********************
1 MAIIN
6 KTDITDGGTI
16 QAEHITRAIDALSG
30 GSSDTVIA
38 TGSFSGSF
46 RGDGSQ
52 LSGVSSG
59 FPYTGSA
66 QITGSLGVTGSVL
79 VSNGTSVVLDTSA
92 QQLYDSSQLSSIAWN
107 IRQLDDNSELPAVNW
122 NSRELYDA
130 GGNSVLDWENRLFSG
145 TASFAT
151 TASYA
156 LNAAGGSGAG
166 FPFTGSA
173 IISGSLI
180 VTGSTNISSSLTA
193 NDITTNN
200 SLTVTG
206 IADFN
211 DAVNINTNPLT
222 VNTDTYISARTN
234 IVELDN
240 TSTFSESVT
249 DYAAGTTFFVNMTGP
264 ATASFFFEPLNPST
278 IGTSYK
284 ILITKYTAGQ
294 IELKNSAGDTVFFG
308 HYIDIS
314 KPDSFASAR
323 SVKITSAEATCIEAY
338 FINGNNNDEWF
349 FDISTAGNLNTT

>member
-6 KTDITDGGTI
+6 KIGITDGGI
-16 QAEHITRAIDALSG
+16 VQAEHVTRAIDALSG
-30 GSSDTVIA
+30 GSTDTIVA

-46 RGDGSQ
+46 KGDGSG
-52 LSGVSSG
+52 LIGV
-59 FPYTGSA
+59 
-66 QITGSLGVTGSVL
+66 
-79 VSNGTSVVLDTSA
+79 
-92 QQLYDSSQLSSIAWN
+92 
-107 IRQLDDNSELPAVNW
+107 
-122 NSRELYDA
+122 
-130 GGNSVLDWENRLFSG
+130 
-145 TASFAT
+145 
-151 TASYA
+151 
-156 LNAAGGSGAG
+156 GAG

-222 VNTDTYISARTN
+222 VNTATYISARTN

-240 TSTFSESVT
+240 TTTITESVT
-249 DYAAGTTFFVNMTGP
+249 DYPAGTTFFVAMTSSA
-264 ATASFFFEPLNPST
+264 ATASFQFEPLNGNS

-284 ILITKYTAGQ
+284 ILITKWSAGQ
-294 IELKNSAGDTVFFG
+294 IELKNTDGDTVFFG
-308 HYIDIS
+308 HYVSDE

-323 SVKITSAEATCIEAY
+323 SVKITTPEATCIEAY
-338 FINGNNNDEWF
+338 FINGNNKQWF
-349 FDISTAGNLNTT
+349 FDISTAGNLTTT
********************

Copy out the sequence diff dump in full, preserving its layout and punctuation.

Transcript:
1 MAIIN
6 KTDITDGGTI
16 QAEHITRAIDALSG
30 GSSDTVIA
38 TGSFSGSF
46 RGDGSQ
52 LSGVSSG
59 FPYTGSA
66 QITGSLGVTGSVL
79 VSNGTSVVLDTSA
92 QQLYDSSQLSSIAWN
107 IRQLDDNSELPAVNW
122 NSRELYDA
130 GGNSVLDWENRLFSG
145 TASFAT
151 TASYA
156 LNAAGGSGAG
166 FPFTGSA
173 IISGSLI
180 VTGSTNISSSLTA
193 NDITTNN
200 SLTVTG
206 IADFN
211 DAVNINTNPLT
222 VNTDTYISARTN
234 IVELDN
240 TSTFSESVT
249 DYAAGTTFFVNMTGP
264 ATASFFFEPLNPST
278 IGTSYK
284 ILITKYTAGQ
294 IELKNSAGDTVFFG
308 HYIDIS
314 KPDSFASAR
323 SVKITSAEATCIEAY
338 FINGNNNDEWF
349 FDISTAGNLNTT

>member
-6 KTDITDGGTI
+6 KIGITDGGI
-16 QAEHITRAIDALSG
+16 VQAEHVTRAIDALSG
-30 GSSDTVIA
+30 GSTDTIVA

-46 RGDGSQ
+46 KGDGSG
-52 LSGVSSG
+52 LIGV
-59 FPYTGSA
+59 
-66 QITGSLGVTGSVL
+66 
-79 VSNGTSVVLDTSA
+79 
-92 QQLYDSSQLSSIAWN
+92 
-107 IRQLDDNSELPAVNW
+107 
-122 NSRELYDA
+122 
-130 GGNSVLDWENRLFSG
+130 
-145 TASFAT
+145 
-151 TASYA
+151 
-156 LNAAGGSGAG
+156 GAG

-222 VNTDTYISARTN
+222 VNTATYISARTN

-240 TSTFSESVT
+240 TTTITESVT
-249 DYAAGTTFFVNMTGP
+249 DYPAGTTFFVAMTSSA
-264 ATASFFFEPLNPST
+264 ATASFQFEPLNGNS

-284 ILITKYTAGQ
+284 ILITKWSAGQ
-294 IELKNSAGDTVFFG
+294 IELKNTDGDTVFFG
-308 HYIDIS
+308 HYVSDE

-323 SVKITSAEATCIEAY
+323 SVKITTPEATCIEAY
-338 FINGNNNDEWF
+338 FINGNNKQWF
-349 FDISTAGNLNTT
+349 FDISTAGNLTTT